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More On Tim Russert

The death of NBC Washington bureau chief Tim Russert continues to dominate the worlds of politics and journalism.

The Fix is on the way to Las Vegas for a few days (and, as a result, posting will be light) but thought we'd share a few of the best pieces penned about Tim's life and legacy by some of our colleagues.

* David Broder, who appeared on "Meet the Press" more than any other guest in history, wrote of Russert: "Family came first, but he took the time for friendships, and he nourished them. That is why his death yesterday leaves such a large void in this community."

* Dan Balz, who puts big moments in politics and journalism into a larger context better than almost anyone in the country, penned a tribute to Russert's doggedness on and off the campaign trail.

*David Remnick, a former Washington Post reporter and now the editor of the New Yorker, offered his own thoughts in a piece for the magazine: "Russert was defined as much by what he was not as by what he was," wrote Remnick. "He was not lazy or lax, he was not an ideologue or a cynic. Beyond his family, Russert's passion was politics, and he cared enough about the game to try to keep it, and its players, honest."

* NBC News political director Chuck Todd, a Fix friend, offered his own heartfelt thoughts on Russert.

By Chris Cillizza  |  June 14, 2008; 2:30 PM ET
Categories:  Fix Notes  
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Next: Weekend Wag the Blog: Town Hall Tussle

Comments

Re Tim Russert's mother, I read a comment that because they were so poor, the family couldn't afford a mother and Tim was raised by the lady next door. Surely an investigative reporter can come up with an answer to this much asked question.

Posted by: Jack Tennier | June 18, 2008 7:02 AM | Report abuse

Russert is gone. Meet depressed.

Posted by: Optimyst | June 16, 2008 7:35 PM | Report abuse

I would love to know about Tim's Mother. I really cared a lot about Tim....why his mother is not mention...I know he has one or had one/

Posted by: wmsmith | June 16, 2008 2:38 PM | Report abuse

I wonder too about his mother. No mention is made of her. It's great to adore your father but it takes two to tango.

Posted by: Richard | June 16, 2008 10:22 AM | Report abuse

What was he doing the other 6 days of the week?

Any truth to rumors that he had a tattoo that said "BORN TO LOSE" on it? That he had a 3rd hand Harley he'd bought off a guy in Rochester for $1000 and a framed photo of Ron and Nancy?

Posted by: DexterManley | June 16, 2008 4:50 AM | Report abuse

TO ROBERT BOZELL AND ALL MEDICAL REPORTERS,
RE: TIM RUSSERT'S SUDDEN DEATH/ENLARGED HEART:

Something still seems odd about Tim Russert's death.

There is no doubt that he died of a "sudden heart attack." But what induced the heart attack, and the autopsy finding of an enlarged heart? Here are some nagging questions:

What were Russert's CHL/LDL levels in recent examinations?

Were classic heart attack enzymes present in Russert's blood samples at autopsy, and at what levels?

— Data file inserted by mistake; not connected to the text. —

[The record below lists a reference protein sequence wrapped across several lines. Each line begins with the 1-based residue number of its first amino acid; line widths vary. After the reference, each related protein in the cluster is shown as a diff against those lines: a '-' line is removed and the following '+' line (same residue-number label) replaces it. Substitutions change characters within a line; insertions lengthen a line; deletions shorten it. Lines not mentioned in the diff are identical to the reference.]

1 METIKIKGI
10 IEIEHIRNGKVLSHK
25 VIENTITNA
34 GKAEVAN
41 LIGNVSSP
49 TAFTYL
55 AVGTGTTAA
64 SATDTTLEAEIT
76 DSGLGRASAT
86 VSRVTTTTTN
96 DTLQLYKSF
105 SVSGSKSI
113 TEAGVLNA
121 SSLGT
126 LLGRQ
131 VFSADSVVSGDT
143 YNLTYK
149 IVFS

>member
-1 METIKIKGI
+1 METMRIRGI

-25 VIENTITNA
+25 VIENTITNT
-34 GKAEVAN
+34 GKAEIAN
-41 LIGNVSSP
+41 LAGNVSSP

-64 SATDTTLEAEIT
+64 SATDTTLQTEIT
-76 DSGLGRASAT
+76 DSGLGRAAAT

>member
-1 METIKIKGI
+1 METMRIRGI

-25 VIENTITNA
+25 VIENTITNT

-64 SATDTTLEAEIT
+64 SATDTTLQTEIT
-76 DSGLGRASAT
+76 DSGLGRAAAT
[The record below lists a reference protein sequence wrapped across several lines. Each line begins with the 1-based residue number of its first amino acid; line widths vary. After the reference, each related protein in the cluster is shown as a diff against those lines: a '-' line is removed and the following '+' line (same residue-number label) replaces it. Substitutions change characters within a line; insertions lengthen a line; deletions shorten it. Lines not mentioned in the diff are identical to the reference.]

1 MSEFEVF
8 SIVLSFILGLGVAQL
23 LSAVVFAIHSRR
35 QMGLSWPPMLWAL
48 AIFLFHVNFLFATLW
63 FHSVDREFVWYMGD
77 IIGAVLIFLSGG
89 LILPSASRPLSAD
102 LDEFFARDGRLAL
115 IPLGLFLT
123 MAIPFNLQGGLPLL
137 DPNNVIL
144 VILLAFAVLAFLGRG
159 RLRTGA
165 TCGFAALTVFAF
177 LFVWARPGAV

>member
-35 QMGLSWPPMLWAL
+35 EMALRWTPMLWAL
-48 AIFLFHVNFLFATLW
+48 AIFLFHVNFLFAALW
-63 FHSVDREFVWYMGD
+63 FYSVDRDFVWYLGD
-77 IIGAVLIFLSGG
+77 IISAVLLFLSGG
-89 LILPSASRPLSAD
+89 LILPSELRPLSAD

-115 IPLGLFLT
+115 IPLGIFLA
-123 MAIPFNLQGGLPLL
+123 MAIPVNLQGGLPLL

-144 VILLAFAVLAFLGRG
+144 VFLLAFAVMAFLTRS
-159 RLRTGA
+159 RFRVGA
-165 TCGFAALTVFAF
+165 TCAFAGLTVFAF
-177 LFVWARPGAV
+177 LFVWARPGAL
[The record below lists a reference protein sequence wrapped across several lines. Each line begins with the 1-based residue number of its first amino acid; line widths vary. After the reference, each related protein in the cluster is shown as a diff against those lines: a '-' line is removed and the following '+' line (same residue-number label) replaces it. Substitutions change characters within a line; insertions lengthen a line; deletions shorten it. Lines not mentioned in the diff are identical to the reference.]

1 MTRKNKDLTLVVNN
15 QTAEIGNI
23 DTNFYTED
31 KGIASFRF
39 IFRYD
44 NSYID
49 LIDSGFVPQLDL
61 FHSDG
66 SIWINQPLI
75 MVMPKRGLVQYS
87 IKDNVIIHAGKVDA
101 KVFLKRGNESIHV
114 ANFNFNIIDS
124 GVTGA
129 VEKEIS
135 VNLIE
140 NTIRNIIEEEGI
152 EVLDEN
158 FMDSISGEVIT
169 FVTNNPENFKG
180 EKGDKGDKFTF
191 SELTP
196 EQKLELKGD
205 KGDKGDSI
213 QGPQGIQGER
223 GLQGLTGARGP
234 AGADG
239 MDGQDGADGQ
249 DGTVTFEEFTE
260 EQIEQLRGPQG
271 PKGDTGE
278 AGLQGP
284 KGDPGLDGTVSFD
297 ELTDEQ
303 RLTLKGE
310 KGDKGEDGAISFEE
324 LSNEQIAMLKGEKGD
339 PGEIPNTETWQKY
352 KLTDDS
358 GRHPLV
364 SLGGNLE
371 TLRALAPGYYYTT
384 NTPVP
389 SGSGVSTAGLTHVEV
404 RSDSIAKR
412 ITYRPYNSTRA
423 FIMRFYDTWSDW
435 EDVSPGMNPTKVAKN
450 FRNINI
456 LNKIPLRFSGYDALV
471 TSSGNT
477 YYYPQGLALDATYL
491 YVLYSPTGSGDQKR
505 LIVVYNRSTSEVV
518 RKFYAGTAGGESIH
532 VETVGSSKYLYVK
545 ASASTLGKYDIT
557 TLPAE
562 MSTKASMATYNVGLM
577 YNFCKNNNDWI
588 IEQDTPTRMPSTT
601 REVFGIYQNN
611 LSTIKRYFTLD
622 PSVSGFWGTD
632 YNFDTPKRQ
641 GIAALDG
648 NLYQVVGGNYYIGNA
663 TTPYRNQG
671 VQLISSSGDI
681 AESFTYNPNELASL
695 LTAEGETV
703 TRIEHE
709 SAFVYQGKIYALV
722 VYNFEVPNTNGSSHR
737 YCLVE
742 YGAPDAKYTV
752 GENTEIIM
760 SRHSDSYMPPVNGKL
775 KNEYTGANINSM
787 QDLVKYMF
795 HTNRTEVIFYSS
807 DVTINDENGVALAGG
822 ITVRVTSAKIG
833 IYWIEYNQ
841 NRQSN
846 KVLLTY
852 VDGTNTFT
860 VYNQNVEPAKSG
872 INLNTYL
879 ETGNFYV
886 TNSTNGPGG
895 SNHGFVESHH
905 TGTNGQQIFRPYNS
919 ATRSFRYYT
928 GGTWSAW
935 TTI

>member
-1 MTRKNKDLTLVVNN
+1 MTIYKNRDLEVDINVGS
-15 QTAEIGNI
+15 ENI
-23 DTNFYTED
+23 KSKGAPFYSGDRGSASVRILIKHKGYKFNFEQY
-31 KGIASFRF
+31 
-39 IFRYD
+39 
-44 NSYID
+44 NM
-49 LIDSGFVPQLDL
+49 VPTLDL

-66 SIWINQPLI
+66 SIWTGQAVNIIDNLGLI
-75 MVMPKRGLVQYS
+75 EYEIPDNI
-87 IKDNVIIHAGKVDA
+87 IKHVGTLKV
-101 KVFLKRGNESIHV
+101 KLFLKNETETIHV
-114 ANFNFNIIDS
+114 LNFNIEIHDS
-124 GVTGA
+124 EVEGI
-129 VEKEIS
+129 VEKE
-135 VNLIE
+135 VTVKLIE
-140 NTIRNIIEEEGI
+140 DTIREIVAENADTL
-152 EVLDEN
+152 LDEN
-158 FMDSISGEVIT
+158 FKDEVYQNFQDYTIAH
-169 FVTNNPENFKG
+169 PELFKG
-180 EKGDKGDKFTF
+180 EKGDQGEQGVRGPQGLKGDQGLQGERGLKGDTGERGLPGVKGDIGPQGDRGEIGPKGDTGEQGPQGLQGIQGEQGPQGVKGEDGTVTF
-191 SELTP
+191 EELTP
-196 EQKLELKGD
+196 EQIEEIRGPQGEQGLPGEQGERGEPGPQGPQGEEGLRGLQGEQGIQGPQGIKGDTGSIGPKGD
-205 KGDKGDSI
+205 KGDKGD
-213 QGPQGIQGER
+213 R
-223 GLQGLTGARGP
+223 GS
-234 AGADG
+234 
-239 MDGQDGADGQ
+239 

Russert's heart was enlarged at autopsy. Did any earlier examinations reveal an enlarged heart? If not, what might have caused a rapid onset of heart enlargement?

Could ingestion of a chemical or drug, or exposure to an external force such as microwave energy, have caused heart enlargement? Could such exposure have caused cholesterol that was present in arteries to coagulate and clot?

Did Russert suffer chest pains, tightening, fatigue? If not, is his history consistent with the enlarged heart found at autopsy?

Yes, people drop dead every day. But given Russert's position, and the vitriol he drew from certain quarters, it seems prudent to raise these questions now, when the pain of his death may motivate further inquiry.

If earlier exams revealed no evidence of an enlarged heart, that in itself seems enough to warrant further inquiry and examination.

His own physician's explanations did not reveal reasons for the enlarged heart, nor did he explain why that condition was not detected during past examinations.

This case calls for further journalistic examination. Please do it while memories are still fresh.

Posted by: Forensic Inquirer | June 15, 2008 11:49 PM | Report abuse


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No mainstream media outlet has covered this insidious phenomenon. Please read that link -- and take action to spread the word.

Posted by: Paul Revere | June 15, 2008 11:02 PM | Report abuse

I will miss you so much on Sunday morning. In 1992 you became food for my mine. Tim Russert you taught me so much about politics Watching you over the year I learned how to study people, so you what to ask and what to say.
Thank you, Cardella

Posted by: Cardella Beatty | June 15, 2008 10:59 PM | Report abuse

Russert was a dominating figure in political fact finding and interviewing (or interrogating?). He seldom makes mistake except one, i.e. he disregarded all the facts found in all the physical tests on him such as stress test, echo test so that he could continue driving on the fast lane. These tests would surely show that his heart and circulating system are defective and in danger of heart attack and death, which made himself the No. 1 news in the world on Friday the 13th.